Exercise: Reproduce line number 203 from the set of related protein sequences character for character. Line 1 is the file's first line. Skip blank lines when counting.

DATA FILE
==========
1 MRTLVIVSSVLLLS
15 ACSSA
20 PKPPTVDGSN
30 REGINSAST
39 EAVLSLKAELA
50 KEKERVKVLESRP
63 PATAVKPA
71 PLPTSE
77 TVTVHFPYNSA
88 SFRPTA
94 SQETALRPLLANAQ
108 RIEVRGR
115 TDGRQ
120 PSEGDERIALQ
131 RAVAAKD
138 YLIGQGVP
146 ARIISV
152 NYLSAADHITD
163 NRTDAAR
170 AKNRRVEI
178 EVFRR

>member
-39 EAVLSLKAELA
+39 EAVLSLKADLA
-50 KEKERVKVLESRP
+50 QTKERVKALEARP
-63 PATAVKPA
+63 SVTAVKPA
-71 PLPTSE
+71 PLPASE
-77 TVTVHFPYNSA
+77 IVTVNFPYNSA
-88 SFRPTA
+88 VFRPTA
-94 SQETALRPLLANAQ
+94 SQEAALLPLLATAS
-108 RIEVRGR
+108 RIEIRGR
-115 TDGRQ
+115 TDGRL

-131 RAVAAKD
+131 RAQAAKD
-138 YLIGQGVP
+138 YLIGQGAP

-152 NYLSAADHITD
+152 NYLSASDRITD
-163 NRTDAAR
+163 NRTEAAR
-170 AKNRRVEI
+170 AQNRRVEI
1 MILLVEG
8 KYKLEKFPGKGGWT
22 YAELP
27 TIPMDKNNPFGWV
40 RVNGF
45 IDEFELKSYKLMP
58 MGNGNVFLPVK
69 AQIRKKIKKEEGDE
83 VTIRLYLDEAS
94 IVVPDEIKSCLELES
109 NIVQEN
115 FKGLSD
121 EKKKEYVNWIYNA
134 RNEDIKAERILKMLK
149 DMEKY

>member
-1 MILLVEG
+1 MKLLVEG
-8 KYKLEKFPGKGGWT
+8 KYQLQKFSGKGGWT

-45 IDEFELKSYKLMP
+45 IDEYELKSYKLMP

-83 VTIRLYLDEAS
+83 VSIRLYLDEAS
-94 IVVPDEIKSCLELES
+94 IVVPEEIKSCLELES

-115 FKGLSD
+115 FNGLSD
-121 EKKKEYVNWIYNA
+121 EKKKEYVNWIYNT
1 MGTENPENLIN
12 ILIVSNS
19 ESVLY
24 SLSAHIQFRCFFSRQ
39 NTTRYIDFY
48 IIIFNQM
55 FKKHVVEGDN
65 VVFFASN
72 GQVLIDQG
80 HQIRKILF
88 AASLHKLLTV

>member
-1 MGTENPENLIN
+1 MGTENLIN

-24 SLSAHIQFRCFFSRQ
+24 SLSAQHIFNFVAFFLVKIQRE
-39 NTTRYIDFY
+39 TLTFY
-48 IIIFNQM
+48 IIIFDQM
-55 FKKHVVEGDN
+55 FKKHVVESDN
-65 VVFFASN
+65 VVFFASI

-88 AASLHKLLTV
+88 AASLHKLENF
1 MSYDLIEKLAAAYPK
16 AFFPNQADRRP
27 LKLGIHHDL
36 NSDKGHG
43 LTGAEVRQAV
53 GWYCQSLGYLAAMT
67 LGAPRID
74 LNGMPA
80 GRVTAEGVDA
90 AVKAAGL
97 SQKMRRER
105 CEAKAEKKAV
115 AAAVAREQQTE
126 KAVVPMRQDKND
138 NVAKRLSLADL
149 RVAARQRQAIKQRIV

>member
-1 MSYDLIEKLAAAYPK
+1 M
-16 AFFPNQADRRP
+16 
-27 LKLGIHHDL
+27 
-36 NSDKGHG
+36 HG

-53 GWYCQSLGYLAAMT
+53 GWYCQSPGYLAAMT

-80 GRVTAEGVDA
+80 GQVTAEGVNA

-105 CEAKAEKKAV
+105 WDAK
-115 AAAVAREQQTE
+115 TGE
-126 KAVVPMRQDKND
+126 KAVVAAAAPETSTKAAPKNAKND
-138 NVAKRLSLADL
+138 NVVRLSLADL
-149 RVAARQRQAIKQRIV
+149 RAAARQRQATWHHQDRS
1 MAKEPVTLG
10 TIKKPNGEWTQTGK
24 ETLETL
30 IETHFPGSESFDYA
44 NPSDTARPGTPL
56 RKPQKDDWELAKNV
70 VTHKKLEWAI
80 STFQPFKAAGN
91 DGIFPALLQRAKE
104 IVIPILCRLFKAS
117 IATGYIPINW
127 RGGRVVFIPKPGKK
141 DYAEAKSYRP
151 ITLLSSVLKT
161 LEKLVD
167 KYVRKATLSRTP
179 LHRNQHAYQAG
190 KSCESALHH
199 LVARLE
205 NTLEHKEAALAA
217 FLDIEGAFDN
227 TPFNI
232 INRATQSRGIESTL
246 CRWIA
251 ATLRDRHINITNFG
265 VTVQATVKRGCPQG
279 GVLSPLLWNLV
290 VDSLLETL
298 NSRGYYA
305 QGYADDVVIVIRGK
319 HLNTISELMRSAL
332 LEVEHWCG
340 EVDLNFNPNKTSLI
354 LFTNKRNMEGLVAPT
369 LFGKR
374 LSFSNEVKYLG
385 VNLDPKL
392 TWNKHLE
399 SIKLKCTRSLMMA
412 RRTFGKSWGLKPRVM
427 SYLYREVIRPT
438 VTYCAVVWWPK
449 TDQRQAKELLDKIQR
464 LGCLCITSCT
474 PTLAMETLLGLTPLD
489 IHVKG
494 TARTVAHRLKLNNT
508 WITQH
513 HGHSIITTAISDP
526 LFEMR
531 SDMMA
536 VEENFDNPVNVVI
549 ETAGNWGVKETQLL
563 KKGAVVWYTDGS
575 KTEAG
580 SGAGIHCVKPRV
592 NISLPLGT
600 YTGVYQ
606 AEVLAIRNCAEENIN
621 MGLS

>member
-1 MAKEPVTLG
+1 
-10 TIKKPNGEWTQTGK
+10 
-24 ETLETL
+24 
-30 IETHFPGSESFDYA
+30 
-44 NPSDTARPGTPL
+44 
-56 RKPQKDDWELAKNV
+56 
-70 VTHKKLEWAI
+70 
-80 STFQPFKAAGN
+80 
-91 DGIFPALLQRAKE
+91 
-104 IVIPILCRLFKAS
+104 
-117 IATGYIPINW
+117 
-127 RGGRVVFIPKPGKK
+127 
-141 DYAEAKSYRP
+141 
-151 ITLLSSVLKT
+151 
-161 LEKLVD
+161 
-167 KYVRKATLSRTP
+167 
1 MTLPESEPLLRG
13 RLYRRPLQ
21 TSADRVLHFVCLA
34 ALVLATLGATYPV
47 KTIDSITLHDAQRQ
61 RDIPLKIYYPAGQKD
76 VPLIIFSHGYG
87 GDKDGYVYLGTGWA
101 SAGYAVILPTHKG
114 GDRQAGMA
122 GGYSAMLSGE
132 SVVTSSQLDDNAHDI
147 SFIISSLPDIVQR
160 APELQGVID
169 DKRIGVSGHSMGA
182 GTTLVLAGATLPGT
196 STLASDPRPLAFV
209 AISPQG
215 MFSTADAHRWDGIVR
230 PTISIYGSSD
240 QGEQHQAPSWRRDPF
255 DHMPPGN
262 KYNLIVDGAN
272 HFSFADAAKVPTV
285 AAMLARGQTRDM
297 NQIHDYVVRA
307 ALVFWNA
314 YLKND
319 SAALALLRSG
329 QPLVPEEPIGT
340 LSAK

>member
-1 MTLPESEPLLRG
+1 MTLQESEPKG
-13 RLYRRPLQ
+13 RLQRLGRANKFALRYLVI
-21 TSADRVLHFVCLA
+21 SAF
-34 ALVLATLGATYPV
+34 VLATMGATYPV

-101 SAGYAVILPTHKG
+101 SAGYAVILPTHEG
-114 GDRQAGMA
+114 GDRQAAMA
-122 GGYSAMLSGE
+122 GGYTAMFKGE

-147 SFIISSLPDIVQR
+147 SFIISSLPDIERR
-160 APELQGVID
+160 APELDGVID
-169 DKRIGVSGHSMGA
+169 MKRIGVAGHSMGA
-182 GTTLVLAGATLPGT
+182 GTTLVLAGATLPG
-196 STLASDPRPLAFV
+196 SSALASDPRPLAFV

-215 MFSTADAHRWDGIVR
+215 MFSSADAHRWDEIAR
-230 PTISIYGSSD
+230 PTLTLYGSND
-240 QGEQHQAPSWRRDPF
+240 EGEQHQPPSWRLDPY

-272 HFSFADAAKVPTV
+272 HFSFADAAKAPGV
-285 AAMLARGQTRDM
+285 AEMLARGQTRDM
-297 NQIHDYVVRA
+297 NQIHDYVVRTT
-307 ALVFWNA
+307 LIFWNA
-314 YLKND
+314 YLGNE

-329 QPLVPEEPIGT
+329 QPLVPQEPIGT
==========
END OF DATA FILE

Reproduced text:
600 YTGVYQ